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212- Berkshire Annual Meeting 2019 Recap (Part 1)
...it's hard Charlie buffet because everything they're saying out here you guys for two days, just giant important. But one of them...
Invested: The Rule #1 Podcast
Aired 5 months ago 62:56
#471: Using Mental Models to Make Better Decisions
We live in a complex, fast-changing world. Thriving in this world requires one to make fast decisions with incomplete information. But how do you do that without making too many mistakes?My guest today argues that one key is stockpiling your cognitive toolbox with lots of “mental models.”His name is Shane Parrish. He’s a former Canadian intelligence officer and the owner of the website Farnam Street, which publishes articles about better thinking and decision making and is read by Wall Street investors, Silicon Valley entrepreneurs, and leaders across domains. We begin our conversation discussing how Shane’s background as an intelligence officer got him thinking hard about hard thinking and why the musings of investors Warren Buffet and Charlie Munger have had a big influence on his approach to decision making.Shane then shares his overarching decision making philosophy and explains what mental models are and why they’re a powerful tool to make better decisions. We then discuss why you should focus on being consistently not stupid instead of trying to be consistently brilliant and tactics you can use to make better decisions.Get the show notes at aom.is/farnamstreet.
The Art of Manliness
Aired Last month 17:28
Phuong Nguyen Avoid Leveraging Investment in Cyclical Stocks
Phuong Nguyen is a CFA charterholder. He is a value-oriented and fundamentally driven investor. He has 8 years of experience in the investment industry with various buy-side firms and has lived through some, a few of the tough market times. In his view, the Asian investment landscape is uneven and investors should sharpen their investing acumen beyond the face value of data or information. He manages his family investment account, which has delivered an annualized return of more than 30%, which is more than 15% over the benchmark. Meanwhile, his portfolio since its inception 4 years ago has only sustained an average 14.1% downside volatility compared to 23.9 for the benchmark. He is currently exploring a global career opportunity to apply his rigorous research process and investment acumen. His core expertise is in Asia-Pacific markets and he is a member of the CFA Society Singapore. “I make it worse by using leverage, Charlie Munger and Warren Buffett talk about the 3 Ls to avoid, which are ladies, liquor and leverage: leverage I used it. It turned out to be bad for the investment.” – Phuong Nguyen Lessons learned Don’t forget the 3Ls. Phuong referred to Buffett talking about him and his partner Charlie Munger’s attitude to leverage when he said: “There are only three ways that a smart person can go broke: liquor, ladies, and leverage.” Leverage in Phuong’s case meant borrowing money from a broker in the hope of having the money multiply to the extent that the loan can be repaid with interest to leave enough of a gain to profit from. Look out for all potential headwinds. Avoid emotional bias after meeting a company’s smiling faces. No matter how charming a company’s management is, how convincing and humble they are, do not act to invest in a company right away after you meet the company because at that time you will be suffering from emotional bias. Stay away from them for about a week, do more research and only then can you look at the investment again. Despite a company meeting and your feelings about investment going well, emotions should be kept in check. “Our aversion to leverage has dampened our returns over the years. But Charlie and I sleep well. Both of us believe it is insane to risk what you have and need in order to obtain what you don’t need.” – Warren Buffet Andrew’s takeaways Be mindful of the effect of confirmation bias. It’s human behavior to look for information that confirms our original views or hypothesis on a matter, and everyone in all fields suffers from that bias. Therefore, investors especially have to work extra hard to find opposing views or arguments against our thesis on an investment idea. Be wary of cyclical. When investing in cyclical type of companies, it can be extremely dangerous. A lot of people like to invest in consumer-type products because generally demand is steady and supply is steady. But when you’re investing in cyclical, there is a much greater risk, which sometimes is what attracts investors because of the old magnet: “high risk, high return”. On company visits. As an analyst for more than 20 years, taking thousands of fund managers on visits to just as many companies, Andrew says that probably 95% of the meetings he attended added no value. In some cases, it made someone either overconfident in liking the company or overconfident in disliking it. Which either way biased their decisions. Andrew agreed with Phuong but said: “Go out and visit the company. Fine. You may like the company, you may they hate them, but don’t make your decision right way based on the visit alone.” – Andrew Stotz You can also check out Andrew’s Books How to Start Building Your Wealth Investing in the Stock Market My Worst Investment Ever 9 Valuation Mistakes and How to Avoid Them Connect with Phuong Nguyen LinkedIn Connect with Andrew Stotz astotz.com LinkedIn Facebook Instagram Twitter YouTube My Worst Investment Ever Podcast Further reading mentioned: Retire Before Dad (2018) Liquor, Ladies, and Leverage: How Smart People Go Broke Warren E. Buffett (Feb 2018) Letter to Shareholders of Berkshire Hathaway Inc., reporting on the company’s performance for 2017.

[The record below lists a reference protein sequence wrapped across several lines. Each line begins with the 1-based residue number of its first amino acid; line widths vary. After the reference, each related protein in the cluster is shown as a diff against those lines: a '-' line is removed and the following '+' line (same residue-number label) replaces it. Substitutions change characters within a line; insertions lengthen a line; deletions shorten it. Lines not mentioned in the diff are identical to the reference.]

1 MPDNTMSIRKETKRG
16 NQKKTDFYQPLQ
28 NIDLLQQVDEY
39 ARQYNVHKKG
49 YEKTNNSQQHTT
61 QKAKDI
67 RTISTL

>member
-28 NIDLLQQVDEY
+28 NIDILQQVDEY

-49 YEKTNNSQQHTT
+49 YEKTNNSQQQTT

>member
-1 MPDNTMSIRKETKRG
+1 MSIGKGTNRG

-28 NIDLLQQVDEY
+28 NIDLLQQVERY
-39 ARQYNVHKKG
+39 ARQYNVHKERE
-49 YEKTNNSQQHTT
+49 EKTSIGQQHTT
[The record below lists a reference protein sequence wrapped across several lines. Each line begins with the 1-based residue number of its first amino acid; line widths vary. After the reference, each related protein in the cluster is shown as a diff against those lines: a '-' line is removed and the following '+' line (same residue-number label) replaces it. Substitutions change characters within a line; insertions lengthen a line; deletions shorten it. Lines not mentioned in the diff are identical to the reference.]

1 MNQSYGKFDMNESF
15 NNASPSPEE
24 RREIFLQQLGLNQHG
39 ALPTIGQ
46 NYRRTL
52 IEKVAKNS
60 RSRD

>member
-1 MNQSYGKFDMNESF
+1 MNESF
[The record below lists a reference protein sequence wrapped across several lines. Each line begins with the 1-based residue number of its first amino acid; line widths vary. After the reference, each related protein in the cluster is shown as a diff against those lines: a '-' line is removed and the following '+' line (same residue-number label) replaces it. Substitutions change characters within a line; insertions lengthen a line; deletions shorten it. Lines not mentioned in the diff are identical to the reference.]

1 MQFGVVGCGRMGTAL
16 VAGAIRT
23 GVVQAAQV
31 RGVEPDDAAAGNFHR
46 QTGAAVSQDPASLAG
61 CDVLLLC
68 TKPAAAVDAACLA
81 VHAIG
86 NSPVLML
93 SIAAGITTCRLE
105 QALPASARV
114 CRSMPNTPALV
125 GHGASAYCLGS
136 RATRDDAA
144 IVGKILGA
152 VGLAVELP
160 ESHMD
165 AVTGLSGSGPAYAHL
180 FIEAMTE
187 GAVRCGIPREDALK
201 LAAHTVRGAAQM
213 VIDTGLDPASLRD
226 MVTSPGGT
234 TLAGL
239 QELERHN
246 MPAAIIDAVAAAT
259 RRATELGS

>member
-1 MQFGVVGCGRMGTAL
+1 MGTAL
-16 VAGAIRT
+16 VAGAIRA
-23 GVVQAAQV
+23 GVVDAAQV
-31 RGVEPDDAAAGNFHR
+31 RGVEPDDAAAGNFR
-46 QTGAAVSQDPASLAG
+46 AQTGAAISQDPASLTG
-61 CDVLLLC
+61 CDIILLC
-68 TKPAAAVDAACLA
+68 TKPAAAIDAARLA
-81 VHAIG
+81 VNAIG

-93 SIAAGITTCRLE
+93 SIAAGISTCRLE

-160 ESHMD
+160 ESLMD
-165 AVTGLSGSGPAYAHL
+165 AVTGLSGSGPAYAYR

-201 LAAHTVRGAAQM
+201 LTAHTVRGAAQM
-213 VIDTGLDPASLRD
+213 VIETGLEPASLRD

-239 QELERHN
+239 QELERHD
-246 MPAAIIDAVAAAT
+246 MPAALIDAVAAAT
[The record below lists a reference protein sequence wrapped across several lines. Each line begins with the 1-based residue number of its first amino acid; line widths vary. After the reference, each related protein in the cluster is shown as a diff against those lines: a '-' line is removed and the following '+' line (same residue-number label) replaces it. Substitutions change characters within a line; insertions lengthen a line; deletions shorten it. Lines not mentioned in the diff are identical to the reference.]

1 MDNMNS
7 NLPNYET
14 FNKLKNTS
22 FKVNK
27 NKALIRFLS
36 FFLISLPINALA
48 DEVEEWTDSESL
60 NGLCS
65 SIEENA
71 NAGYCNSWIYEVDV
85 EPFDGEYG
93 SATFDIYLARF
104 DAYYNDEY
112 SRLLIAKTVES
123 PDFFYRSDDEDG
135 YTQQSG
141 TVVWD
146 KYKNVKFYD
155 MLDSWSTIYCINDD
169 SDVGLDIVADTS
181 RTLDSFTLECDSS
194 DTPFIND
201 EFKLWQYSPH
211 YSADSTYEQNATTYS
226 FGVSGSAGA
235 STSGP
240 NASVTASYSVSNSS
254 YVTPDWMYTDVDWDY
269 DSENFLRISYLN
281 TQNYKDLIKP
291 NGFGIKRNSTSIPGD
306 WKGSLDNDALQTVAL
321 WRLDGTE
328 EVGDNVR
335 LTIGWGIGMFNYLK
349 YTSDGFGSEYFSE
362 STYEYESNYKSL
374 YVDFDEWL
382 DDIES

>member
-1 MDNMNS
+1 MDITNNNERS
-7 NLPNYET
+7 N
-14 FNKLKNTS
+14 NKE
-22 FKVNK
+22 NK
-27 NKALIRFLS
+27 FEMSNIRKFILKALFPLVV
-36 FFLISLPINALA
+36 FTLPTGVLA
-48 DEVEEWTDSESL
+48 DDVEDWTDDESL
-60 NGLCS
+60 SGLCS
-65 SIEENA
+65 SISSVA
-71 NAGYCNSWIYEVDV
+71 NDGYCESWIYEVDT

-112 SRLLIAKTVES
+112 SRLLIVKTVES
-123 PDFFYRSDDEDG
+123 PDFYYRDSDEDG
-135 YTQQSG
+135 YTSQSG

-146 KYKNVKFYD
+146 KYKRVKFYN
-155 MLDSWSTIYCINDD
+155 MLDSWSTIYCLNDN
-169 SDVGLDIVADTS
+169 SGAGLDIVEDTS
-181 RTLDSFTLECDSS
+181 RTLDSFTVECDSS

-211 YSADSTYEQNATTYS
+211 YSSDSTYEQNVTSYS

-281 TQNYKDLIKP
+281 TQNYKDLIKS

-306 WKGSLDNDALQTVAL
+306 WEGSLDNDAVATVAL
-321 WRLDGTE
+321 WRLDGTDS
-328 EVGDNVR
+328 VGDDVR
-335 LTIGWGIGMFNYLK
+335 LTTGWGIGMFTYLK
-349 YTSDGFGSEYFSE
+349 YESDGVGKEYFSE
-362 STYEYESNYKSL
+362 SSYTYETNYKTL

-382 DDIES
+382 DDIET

My Worst Investment Ever Podcast